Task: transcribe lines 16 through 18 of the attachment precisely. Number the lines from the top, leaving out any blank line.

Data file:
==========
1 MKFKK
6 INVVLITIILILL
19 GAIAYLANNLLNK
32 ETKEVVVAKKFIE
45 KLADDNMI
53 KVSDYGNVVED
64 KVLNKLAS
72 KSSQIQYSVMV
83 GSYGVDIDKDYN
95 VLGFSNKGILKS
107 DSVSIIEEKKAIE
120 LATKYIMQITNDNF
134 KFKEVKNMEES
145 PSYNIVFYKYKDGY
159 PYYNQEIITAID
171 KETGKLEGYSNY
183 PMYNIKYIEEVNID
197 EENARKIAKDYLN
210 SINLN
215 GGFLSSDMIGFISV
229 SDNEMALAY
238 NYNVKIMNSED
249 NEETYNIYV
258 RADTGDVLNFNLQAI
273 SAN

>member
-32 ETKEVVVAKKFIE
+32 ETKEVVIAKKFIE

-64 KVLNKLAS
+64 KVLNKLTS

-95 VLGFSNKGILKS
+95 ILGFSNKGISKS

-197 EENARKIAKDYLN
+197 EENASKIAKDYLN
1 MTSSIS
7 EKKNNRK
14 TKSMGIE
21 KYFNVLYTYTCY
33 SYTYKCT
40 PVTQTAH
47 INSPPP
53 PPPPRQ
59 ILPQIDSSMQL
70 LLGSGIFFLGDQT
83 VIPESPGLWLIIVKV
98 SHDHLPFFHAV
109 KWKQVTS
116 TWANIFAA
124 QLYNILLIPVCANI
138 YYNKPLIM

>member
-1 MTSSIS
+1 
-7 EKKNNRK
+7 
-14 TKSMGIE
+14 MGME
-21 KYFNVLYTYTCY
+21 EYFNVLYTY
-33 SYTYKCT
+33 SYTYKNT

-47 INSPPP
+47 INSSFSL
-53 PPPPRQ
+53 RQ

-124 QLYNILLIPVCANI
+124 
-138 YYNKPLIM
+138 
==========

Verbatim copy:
171 KETGKLEGYSNY
183 PMYNIKYIEEVNID
197 EENARKIAKDYLN